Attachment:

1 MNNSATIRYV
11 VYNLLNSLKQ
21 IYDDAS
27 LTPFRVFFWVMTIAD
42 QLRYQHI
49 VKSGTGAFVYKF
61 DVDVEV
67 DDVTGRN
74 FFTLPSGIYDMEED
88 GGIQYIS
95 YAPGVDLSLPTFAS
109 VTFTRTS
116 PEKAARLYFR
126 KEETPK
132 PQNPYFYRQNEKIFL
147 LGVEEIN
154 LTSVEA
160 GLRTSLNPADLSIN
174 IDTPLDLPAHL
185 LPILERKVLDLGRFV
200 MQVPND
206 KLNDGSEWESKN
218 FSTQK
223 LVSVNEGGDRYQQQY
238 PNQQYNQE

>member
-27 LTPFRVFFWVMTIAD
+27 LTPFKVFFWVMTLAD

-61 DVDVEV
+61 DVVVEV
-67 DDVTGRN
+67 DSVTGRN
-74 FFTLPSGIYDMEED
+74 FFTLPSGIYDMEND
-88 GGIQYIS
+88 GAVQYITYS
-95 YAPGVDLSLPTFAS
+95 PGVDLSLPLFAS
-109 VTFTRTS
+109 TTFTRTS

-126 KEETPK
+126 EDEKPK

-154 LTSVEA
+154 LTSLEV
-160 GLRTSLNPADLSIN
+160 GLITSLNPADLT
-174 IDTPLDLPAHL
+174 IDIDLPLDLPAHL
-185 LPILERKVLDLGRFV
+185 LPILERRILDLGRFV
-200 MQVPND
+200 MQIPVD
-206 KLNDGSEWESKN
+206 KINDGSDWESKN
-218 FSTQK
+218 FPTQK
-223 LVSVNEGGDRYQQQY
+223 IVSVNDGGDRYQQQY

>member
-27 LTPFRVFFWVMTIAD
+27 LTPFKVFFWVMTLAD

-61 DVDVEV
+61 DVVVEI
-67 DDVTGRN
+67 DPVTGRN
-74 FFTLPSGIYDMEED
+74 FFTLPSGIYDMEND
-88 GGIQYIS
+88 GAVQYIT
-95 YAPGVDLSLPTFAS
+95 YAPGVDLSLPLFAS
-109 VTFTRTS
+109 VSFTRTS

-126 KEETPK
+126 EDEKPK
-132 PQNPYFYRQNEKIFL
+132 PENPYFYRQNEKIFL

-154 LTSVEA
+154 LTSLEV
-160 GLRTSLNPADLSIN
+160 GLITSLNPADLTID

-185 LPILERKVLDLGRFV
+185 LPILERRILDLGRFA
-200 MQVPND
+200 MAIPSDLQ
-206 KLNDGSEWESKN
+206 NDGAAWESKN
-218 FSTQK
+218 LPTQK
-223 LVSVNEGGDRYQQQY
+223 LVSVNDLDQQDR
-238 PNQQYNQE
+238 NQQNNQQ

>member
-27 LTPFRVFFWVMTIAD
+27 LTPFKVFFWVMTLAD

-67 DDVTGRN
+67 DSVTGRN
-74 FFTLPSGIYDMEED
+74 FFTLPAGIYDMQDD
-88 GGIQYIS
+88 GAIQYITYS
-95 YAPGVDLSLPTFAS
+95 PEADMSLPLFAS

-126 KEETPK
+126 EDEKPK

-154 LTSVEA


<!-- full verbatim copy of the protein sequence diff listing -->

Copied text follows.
1 MNNSATIRYV
11 VYNLLNSLKQ
21 IYDDAS
27 LTPFRVFFWVMTIAD
42 QLRYQHI
49 VKSGTGAFVYKF
61 DVDVEV
67 DDVTGRN
74 FFTLPSGIYDMEED
88 GGIQYIS
95 YAPGVDLSLPTFAS
109 VTFTRTS
116 PEKAARLYFR
126 KEETPK
132 PQNPYFYRQNEKIFL
147 LGVEEIN
154 LTSVEA
160 GLRTSLNPADLSIN
174 IDTPLDLPAHL
185 LPILERKVLDLGRFV
200 MQVPND
206 KLNDGSEWESKN
218 FSTQK
223 LVSVNEGGDRYQQQY
238 PNQQYNQE

>member
-27 LTPFRVFFWVMTIAD
+27 LTPFKVFFWVMTLAD

-61 DVDVEV
+61 DVVVEV
-67 DDVTGRN
+67 DSVTGRN
-74 FFTLPSGIYDMEED
+74 FFTLPSGIYDMEND
-88 GGIQYIS
+88 GAVQYITYS
-95 YAPGVDLSLPTFAS
+95 PGVDLSLPLFAS
-109 VTFTRTS
+109 TTFTRTS

-126 KEETPK
+126 EDEKPK

-154 LTSVEA
+154 LTSLEV
-160 GLRTSLNPADLSIN
+160 GLITSLNPADLT
-174 IDTPLDLPAHL
+174 IDIDLPLDLPAHL
-185 LPILERKVLDLGRFV
+185 LPILERRILDLGRFV
-200 MQVPND
+200 MQIPVD
-206 KLNDGSEWESKN
+206 KINDGSDWESKN
-218 FSTQK
+218 FPTQK
-223 LVSVNEGGDRYQQQY
+223 IVSVNDGGDRYQQQY

>member
-27 LTPFRVFFWVMTIAD
+27 LTPFKVFFWVMTLAD

-61 DVDVEV
+61 DVVVEI
-67 DDVTGRN
+67 DPVTGRN
-74 FFTLPSGIYDMEED
+74 FFTLPSGIYDMEND
-88 GGIQYIS
+88 GAVQYIT
-95 YAPGVDLSLPTFAS
+95 YAPGVDLSLPLFAS
-109 VTFTRTS
+109 VSFTRTS

-126 KEETPK
+126 EDEKPK
-132 PQNPYFYRQNEKIFL
+132 PENPYFYRQNEKIFL

-154 LTSVEA
+154 LTSLEV
-160 GLRTSLNPADLSIN
+160 GLITSLNPADLTID

-185 LPILERKVLDLGRFV
+185 LPILERRILDLGRFA
-200 MQVPND
+200 MAIPSDLQ
-206 KLNDGSEWESKN
+206 NDGAAWESKN
-218 FSTQK
+218 LPTQK
-223 LVSVNEGGDRYQQQY
+223 LVSVNDLDQQDR
-238 PNQQYNQE
+238 NQQNNQQ

>member
-27 LTPFRVFFWVMTIAD
+27 LTPFKVFFWVMTLAD

-67 DDVTGRN
+67 DSVTGRN
-74 FFTLPSGIYDMEED
+74 FFTLPAGIYDMQDD
-88 GGIQYIS
+88 GAIQYITYS
-95 YAPGVDLSLPTFAS
+95 PEADMSLPLFAS

-126 KEETPK
+126 EDEKPK

-154 LTSVEA